SABLE ISLAND, an island of Nova Scotia, Canada, 110 m. S.E. of Cape Canso, in 43° 56' N. and 60° W. It is composed of shifting sand, and is about 20 m. in length by 1 m. in breadth, rising in places to a height of 85 ft. In the interior is a lake about 10 m. in length. At either end dangerous sandbars run out about 17 m. into the ocean. It has long been known as “ the graveyard of the Atlantic ”; over 200 known wrecks have been catalogued, and those unrecorded are believed greatly to exceed this number. The coast is without a harbour and liable to fogs and storms; irregular ocean currents of great strength sweep round it, and its colour makes it indistinguishable until close at hand. Since 1873 an efficient lighthouse system and life-saving station has been maintained by the Canadian government, and the danger has been much lessened. Since 1904 it has been connected with the mainland by wireless telegraphy. The island is constantly changing in shape, owing to the action on the sand of wind and wave, and tends to diminish in size. Since 1763, when taken over by Britain, it has shrunk from 40 m. in length to 20, from 2½ in breadth to 1, and from 200 ft. in height to 85; since 1873 the western lighthouse has thrice been removed eastward. As this makes navigation still more dangerous, the Canadian government has planted thousands of trees and quantities of root-binding grass, and the work of destruction has been somewhat stayed. Wild fruits grow plentifully during the summer, and cranberries are exported. Wild ducks, gulls, and other birds nest in large numbers, and a native breed of ponies has long flourished.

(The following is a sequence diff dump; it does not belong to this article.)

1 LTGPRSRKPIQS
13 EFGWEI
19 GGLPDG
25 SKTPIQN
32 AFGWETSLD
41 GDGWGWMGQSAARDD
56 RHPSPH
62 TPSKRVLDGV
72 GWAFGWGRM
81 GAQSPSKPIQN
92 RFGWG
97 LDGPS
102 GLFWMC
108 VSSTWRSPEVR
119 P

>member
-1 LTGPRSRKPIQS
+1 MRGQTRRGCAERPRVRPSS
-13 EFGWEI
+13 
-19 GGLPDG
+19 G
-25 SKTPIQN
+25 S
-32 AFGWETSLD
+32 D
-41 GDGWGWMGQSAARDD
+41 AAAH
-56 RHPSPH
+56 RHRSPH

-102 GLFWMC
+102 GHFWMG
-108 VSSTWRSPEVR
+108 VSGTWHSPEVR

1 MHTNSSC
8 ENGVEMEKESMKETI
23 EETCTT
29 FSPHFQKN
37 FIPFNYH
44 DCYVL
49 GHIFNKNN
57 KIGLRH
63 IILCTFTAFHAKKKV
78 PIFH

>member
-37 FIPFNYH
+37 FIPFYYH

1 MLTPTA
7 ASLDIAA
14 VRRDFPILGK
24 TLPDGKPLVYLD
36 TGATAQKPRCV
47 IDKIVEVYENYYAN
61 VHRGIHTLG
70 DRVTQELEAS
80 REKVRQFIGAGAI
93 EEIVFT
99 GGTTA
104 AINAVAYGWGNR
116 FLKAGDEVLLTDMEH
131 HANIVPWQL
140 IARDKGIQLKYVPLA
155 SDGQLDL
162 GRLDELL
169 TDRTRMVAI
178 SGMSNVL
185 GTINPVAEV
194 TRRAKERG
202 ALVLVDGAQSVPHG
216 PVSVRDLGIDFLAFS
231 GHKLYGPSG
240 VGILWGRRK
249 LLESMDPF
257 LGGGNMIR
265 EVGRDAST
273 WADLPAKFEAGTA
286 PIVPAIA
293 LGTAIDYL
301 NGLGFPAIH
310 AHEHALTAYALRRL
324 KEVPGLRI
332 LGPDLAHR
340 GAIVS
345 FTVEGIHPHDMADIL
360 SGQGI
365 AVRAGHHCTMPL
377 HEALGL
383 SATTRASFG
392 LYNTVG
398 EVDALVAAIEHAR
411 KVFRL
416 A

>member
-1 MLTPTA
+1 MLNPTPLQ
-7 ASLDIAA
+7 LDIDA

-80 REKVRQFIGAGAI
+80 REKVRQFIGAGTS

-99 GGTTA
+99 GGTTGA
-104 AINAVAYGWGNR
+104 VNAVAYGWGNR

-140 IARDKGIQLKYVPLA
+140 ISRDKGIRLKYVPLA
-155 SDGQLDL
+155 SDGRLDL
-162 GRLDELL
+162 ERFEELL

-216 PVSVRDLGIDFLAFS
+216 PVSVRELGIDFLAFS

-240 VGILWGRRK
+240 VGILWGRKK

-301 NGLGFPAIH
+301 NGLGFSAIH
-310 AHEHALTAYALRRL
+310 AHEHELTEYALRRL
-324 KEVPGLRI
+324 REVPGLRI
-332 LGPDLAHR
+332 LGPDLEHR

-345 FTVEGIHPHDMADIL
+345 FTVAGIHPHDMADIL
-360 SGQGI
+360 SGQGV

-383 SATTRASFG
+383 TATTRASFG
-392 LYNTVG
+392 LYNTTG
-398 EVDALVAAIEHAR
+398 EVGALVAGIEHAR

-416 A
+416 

Sable Island, estimated as being then over 100 m. in length, was known to the early navigators under the name of Santa Cruz. Early in the 16th century horses were left on its shores by the Portuguese, and the native ponies, supposed to be their descendants, are still exported. In 1598 a band of convicts were left by the marquis de la Roche, but in 1603 the survivors were restored to France.
See Rev. Geo Patterson in Transactions of Royal Society of Canada (1894 and 1897).